PHP Constants (With Examples)

By Shahnail Khan Last updated : December 7, 2023

Whether you're a beginner or looking to refresh your knowledge, this tutorial aims to simplify the understanding of PHP constants.

What are PHP Constants?

PHP constants are like containers for values that don't change throughout the script's execution. Once defined, their values remain constant throughout the entire script. Constants are useful for storing configuration settings, fixed values, or any data that should remain unchanged during the script's execution.

Create a PHP Constant

In PHP, constants are created using the define() function.


The basic syntax for defining a constant is as follows:

define("CONSTANT_NAME", "constant_value");


  • define: This is the keyword used to create a constant in PHP.
  • "CONSTANT_NAME": This is the name of the constant. It follows the same rules as variable names, but it's recommended to use uppercase letters with underscores for constants (e.g., INCLUDE_HELP).
  • "constant_value": This is the value assigned to the constant. It can be a string, number, or any valid PHP expression.


Here's an example of how to define a constant named BEST_TUTORIAL with the value "PHP":

define("BEST_TUTORIAL", "PHP");

Once a constant is defined, you can use it throughout your script, and its value cannot be changed during the script's execution.

To use a constant, you simply refer to it by its name, like this:


Output of PHP Constants

Remember that constants are case-sensitive by default, so BEST_TUTORIAL and best_tutorial would be considered two different constants.

It is a good practice to define constants without the leading dollar sign ($), which is used for variables in PHP. Constants are accessed without the dollar sign, making it clear that they are constants rather than variables.

PHP const keyword

In addition to using the define() function, PHP also provides the const keyword to define constants. The const keyword is a language construct and can be used only at the start of your script, outside of any function or class.


Here's the syntax for using const to define a constant:

const CONSTANT_NAME = "constant_value";


  • const: This is the keyword used to create a constant using the const syntax.
  • CONSTANT_NAME: This is the name of the constant, following the same rules as variables .
  • constant_value: This is the value assigned to the constant. It can be a string, number, or any valid PHP expression.

Examples on PHP Constants

Let's take some examples to learn how to use constants in PHP.

Example 1

// Using define() to create a constant
define("Website", "Includehelp");

// Using const keyword to create a constant
const tutorial = "PHP";

// Accessing and displaying the values of the constants
echo "Welcome to " . Website . "<br>";
echo "Tutorial_1 - " . tutorial;

The output of the above example is:

Welcome to Includehelp
Tutorial_1 - PHP

In this example, we define a constant Website using the define() function and another constant tutorial using the const keyword. We then use these constants in the echo statements to display their values.

Example 2

You are working on an e-commerce platform, and you need to create a PHP script that calculates the discounted price of a product based on a given percentage discount.

Create a PHP script that does the following:

  • Define a constant for the product price.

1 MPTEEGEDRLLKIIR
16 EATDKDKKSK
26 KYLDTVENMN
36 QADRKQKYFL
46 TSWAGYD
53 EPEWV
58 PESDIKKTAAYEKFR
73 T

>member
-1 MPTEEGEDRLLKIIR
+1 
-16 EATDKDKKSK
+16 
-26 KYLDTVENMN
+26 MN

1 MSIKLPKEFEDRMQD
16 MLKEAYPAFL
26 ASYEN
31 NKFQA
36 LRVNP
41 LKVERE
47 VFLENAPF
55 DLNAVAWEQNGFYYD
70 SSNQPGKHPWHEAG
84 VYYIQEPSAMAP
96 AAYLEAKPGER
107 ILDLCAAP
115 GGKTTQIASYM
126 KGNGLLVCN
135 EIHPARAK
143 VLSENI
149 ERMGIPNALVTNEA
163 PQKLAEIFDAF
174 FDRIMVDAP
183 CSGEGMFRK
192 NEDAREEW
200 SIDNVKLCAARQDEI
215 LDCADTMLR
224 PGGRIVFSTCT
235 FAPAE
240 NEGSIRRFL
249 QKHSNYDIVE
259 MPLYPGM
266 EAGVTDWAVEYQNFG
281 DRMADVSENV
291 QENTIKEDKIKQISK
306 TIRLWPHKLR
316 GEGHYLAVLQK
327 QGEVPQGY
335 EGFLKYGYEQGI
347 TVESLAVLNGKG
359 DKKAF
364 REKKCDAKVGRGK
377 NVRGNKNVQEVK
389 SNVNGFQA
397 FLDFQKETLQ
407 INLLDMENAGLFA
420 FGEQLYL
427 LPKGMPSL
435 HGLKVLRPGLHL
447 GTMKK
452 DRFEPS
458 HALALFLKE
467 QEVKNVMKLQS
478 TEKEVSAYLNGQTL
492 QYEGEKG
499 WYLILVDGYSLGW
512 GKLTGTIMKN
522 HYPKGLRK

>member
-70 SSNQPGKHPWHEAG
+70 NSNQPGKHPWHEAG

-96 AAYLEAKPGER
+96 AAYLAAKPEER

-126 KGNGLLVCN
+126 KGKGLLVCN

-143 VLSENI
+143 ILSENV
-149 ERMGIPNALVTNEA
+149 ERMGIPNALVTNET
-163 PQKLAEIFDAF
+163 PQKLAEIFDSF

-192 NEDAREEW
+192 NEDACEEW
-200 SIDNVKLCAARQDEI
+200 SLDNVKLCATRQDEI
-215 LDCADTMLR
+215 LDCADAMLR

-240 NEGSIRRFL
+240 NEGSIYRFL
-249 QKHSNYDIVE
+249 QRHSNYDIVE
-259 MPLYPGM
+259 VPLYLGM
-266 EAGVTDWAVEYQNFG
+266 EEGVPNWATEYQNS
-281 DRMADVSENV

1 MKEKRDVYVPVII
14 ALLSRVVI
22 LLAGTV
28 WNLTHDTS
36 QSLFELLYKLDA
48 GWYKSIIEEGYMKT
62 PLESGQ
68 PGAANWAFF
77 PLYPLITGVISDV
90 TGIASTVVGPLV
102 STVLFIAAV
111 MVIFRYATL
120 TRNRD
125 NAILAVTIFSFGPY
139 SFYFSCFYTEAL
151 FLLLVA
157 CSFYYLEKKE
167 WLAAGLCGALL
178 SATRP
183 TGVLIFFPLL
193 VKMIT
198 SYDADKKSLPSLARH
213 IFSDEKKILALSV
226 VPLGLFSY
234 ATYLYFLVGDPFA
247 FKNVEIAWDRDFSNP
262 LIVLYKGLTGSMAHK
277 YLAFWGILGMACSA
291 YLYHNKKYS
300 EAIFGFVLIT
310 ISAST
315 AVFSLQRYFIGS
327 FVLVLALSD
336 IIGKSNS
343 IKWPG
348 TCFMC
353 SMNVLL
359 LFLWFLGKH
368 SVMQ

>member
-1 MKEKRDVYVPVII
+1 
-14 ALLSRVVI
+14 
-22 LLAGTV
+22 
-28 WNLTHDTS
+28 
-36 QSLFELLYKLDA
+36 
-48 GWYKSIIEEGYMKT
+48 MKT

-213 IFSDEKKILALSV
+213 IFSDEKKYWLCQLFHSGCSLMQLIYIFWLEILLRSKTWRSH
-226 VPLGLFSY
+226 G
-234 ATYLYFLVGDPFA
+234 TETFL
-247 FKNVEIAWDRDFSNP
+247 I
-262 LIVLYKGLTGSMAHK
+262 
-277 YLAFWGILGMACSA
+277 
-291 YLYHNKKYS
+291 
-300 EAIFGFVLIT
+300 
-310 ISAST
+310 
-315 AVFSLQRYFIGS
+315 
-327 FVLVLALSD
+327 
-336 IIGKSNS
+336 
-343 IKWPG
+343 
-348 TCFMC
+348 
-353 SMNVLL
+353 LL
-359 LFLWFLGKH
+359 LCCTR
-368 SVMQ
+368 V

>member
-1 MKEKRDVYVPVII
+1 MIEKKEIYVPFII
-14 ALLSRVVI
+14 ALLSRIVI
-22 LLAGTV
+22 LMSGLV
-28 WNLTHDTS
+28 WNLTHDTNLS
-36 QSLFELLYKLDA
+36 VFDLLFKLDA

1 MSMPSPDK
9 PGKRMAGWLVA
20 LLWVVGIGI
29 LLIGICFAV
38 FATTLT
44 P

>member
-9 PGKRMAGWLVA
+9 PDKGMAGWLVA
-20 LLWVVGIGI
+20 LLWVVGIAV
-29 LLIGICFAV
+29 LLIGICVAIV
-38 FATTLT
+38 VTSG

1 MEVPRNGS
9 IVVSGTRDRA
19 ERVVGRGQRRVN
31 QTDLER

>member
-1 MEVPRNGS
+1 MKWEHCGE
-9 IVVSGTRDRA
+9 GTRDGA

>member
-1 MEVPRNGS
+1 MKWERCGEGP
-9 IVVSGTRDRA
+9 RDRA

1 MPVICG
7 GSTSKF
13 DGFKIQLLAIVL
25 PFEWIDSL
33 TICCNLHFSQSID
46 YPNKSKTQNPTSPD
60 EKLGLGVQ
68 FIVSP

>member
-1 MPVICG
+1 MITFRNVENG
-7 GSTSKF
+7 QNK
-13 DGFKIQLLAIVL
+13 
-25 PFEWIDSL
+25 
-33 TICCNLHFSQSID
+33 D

• Define a constant for the discount percentage (e.g., 10%).
  • Calculate the discounted price using the formula: Discounted Price = Product Price - (Product Price * Discount Percentage) / 100.
  • Display the original price, discount percentage, and the discounted price.
// Define a constant for the product price
const PRODUCT_PRICE = 500.0;

// Using define() for discount percentage

// Calculate the discounted price

// Display the information without number_format
echo "Original Price: Rs. " . PRODUCT_PRICE . "<br>";
echo "Discount Percentage: " . DISCOUNT_PERCENTAGE . "<br>";
echo "Discounted Price: Rs. " . $discountedPrice;

The output of the above example is:

Original Price: Rs. 500
Discount Percentage: 25
Discounted Price: Rs. 375

In this example, we define constants for the product price and the discount percentage. It then calculates the discounted price and displays the original price, discount percentage, and the discounted price.

This problem introduces the use of constants in a more practical scenario.

Are PHP Constants Global?

Yes! All constants in PHP are global (automatically). Hence, you can use them across the entire scrip.

Learn: PHP Variable Scope.


This example demonstrates the global scope of PHP constants.

define("WELCOME", "Welcome to PHP Tutorial.");

function printWelcomeMessage()
    echo WELCOME;


The output of the above example is:

Welcome to PHP Tutorial.

PHP Constants Vs. PHP Variables

This table provides a quick overview of the key differences between PHP constants and variables.

Feature PHP Constants PHP Variables
Definition Defined using define() or const keyword. Defined using the $variableName syntax.
Modification Cannot be modified or redefined once set. Can be modified and reassigned throughout the script.
Scope Global scope by default. Can be local (inside a function or block) or global depending on where they are defined.
Usage Used for values that should remain constant throughout the script. Used for values that may change during the script's execution.
Syntax define("CONSTANT_NAME", "constant_value"); or const CONSTANT_NAME = "constant_value"; $variableName = "variable_value";
Access Accessed without the $ sign. (e.g., CONSTANT_NAME) Accessed with the $ sign. (e.g., $variableName)
Example define("PI", 3.14); $radius = 5;<br>$area = 50;

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